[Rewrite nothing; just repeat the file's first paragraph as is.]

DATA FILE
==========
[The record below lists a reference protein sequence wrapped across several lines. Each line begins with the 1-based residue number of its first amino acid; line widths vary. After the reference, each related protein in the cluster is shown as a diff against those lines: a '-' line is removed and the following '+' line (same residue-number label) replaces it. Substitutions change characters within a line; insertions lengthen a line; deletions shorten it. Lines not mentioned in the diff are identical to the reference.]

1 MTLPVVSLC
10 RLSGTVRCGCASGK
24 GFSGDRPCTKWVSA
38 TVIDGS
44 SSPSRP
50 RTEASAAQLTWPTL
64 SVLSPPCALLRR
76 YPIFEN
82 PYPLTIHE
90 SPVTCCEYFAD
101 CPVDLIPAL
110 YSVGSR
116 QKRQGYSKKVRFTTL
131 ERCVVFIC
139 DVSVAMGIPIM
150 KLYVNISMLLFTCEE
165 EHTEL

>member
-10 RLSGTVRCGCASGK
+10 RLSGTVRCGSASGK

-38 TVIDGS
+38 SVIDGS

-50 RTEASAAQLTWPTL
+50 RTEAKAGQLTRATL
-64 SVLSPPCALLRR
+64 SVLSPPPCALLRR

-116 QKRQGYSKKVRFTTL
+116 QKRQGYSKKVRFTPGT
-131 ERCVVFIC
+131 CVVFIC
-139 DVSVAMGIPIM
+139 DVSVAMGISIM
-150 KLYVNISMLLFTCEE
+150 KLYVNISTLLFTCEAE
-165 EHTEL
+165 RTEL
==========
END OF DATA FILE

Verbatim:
[The record below lists a reference protein sequence wrapped across several lines. Each line begins with the 1-based residue number of its first amino acid; line widths vary. After the reference, each related protein in the cluster is shown as a diff against those lines: a '-' line is removed and the following '+' line (same residue-number label) replaces it. Substitutions change characters within a line; insertions lengthen a line; deletions shorten it. Lines not mentioned in the diff are identical to the reference.]